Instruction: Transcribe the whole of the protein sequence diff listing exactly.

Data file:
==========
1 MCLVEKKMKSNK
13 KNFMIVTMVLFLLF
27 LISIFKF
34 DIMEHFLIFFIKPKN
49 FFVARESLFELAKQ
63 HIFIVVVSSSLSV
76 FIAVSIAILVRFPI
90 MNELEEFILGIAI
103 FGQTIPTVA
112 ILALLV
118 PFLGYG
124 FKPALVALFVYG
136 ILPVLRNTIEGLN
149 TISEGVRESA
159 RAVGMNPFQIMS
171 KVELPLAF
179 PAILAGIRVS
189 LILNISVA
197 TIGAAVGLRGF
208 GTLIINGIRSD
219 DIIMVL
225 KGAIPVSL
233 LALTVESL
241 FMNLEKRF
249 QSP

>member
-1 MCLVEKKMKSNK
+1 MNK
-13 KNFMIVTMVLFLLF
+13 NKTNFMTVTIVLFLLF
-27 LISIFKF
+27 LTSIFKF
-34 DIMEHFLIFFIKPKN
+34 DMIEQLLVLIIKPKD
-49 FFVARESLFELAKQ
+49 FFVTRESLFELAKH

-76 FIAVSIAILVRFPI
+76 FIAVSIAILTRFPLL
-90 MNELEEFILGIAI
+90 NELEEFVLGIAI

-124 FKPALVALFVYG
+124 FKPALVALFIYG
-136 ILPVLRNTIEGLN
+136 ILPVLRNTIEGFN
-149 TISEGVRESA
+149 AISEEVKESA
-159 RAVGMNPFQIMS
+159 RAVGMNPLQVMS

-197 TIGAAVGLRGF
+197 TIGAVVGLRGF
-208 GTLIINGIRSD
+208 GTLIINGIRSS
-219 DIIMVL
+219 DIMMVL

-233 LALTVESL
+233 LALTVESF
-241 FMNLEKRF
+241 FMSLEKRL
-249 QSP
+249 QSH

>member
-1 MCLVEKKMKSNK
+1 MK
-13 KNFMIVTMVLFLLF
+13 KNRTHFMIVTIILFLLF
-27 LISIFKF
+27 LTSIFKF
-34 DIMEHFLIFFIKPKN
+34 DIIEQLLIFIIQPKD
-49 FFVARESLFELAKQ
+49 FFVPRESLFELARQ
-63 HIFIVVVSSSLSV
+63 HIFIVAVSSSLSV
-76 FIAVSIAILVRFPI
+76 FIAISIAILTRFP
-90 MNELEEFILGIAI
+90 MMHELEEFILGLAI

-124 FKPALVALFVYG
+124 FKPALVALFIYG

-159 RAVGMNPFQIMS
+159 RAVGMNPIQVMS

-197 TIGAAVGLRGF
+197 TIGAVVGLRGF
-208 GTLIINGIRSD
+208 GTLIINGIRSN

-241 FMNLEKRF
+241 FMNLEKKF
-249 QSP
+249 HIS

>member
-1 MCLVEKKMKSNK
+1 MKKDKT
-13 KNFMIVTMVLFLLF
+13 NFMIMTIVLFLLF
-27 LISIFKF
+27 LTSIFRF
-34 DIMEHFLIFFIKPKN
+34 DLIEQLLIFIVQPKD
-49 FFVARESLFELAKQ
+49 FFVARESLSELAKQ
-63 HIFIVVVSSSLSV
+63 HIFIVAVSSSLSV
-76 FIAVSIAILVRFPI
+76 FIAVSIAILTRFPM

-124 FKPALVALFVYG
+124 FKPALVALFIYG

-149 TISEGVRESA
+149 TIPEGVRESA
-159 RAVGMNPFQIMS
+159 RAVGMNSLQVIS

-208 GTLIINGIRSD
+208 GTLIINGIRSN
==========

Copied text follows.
1 MCLVEKKMKSNK
13 KNFMIVTMVLFLLF
27 LISIFKF
34 DIMEHFLIFFIKPKN
49 FFVARESLFELAKQ
63 HIFIVVVSSSLSV
76 FIAVSIAILVRFPI
90 MNELEEFILGIAI
103 FGQTIPTVA
112 ILALLV
118 PFLGYG
124 FKPALVALFVYG
136 ILPVLRNTIEGLN
149 TISEGVRESA
159 RAVGMNPFQIMS
171 KVELPLAF
179 PAILAGIRVS
189 LILNISVA
197 TIGAAVGLRGF
208 GTLIINGIRSD
219 DIIMVL
225 KGAIPVSL
233 LALTVESL
241 FMNLEKRF
249 QSP

>member
-1 MCLVEKKMKSNK
+1 MNK
-13 KNFMIVTMVLFLLF
+13 NKTNFMTVTIVLFLLF
-27 LISIFKF
+27 LTSIFKF
-34 DIMEHFLIFFIKPKN
+34 DMIEQLLVLIIKPKD
-49 FFVARESLFELAKQ
+49 FFVTRESLFELAKH

-76 FIAVSIAILVRFPI
+76 FIAVSIAILTRFPLL
-90 MNELEEFILGIAI
+90 NELEEFVLGIAI

-124 FKPALVALFVYG
+124 FKPALVALFIYG
-136 ILPVLRNTIEGLN
+136 ILPVLRNTIEGFN
-149 TISEGVRESA
+149 AISEEVKESA
-159 RAVGMNPFQIMS
+159 RAVGMNPLQVMS

-197 TIGAAVGLRGF
+197 TIGAVVGLRGF
-208 GTLIINGIRSD
+208 GTLIINGIRSS
-219 DIIMVL
+219 DIMMVL

-233 LALTVESL
+233 LALTVESF
-241 FMNLEKRF
+241 FMSLEKRL
-249 QSP
+249 QSH

>member
-1 MCLVEKKMKSNK
+1 MK
-13 KNFMIVTMVLFLLF
+13 KNRTHFMIVTIILFLLF
-27 LISIFKF
+27 LTSIFKF
-34 DIMEHFLIFFIKPKN
+34 DIIEQLLIFIIQPKD
-49 FFVARESLFELAKQ
+49 FFVPRESLFELARQ
-63 HIFIVVVSSSLSV
+63 HIFIVAVSSSLSV
-76 FIAVSIAILVRFPI
+76 FIAISIAILTRFP
-90 MNELEEFILGIAI
+90 MMHELEEFILGLAI

-124 FKPALVALFVYG
+124 FKPALVALFIYG

-159 RAVGMNPFQIMS
+159 RAVGMNPIQVMS

-197 TIGAAVGLRGF
+197 TIGAVVGLRGF
-208 GTLIINGIRSD
+208 GTLIINGIRSN

-241 FMNLEKRF
+241 FMNLEKKF
-249 QSP
+249 HIS

>member
-1 MCLVEKKMKSNK
+1 MKKDKT
-13 KNFMIVTMVLFLLF
+13 NFMIMTIVLFLLF
-27 LISIFKF
+27 LTSIFRF
-34 DIMEHFLIFFIKPKN
+34 DLIEQLLIFIVQPKD
-49 FFVARESLFELAKQ
+49 FFVARESLSELAKQ
-63 HIFIVVVSSSLSV
+63 HIFIVAVSSSLSV
-76 FIAVSIAILVRFPI
+76 FIAVSIAILTRFPM

-124 FKPALVALFVYG
+124 FKPALVALFIYG

-149 TISEGVRESA
+149 TIPEGVRESA
-159 RAVGMNPFQIMS
+159 RAVGMNSLQVIS

-208 GTLIINGIRSD
+208 GTLIINGIRSN